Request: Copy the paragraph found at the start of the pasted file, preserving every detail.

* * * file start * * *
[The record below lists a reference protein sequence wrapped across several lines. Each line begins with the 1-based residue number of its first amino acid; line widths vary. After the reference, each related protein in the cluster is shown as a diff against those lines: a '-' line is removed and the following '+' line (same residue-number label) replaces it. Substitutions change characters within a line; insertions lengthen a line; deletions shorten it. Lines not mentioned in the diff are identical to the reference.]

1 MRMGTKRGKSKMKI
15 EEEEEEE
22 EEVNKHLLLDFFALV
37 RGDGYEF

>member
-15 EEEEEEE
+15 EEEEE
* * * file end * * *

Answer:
[The record below lists a reference protein sequence wrapped across several lines. Each line begins with the 1-based residue number of its first amino acid; line widths vary. After the reference, each related protein in the cluster is shown as a diff against those lines: a '-' line is removed and the following '+' line (same residue-number label) replaces it. Substitutions change characters within a line; insertions lengthen a line; deletions shorten it. Lines not mentioned in the diff are identical to the reference.]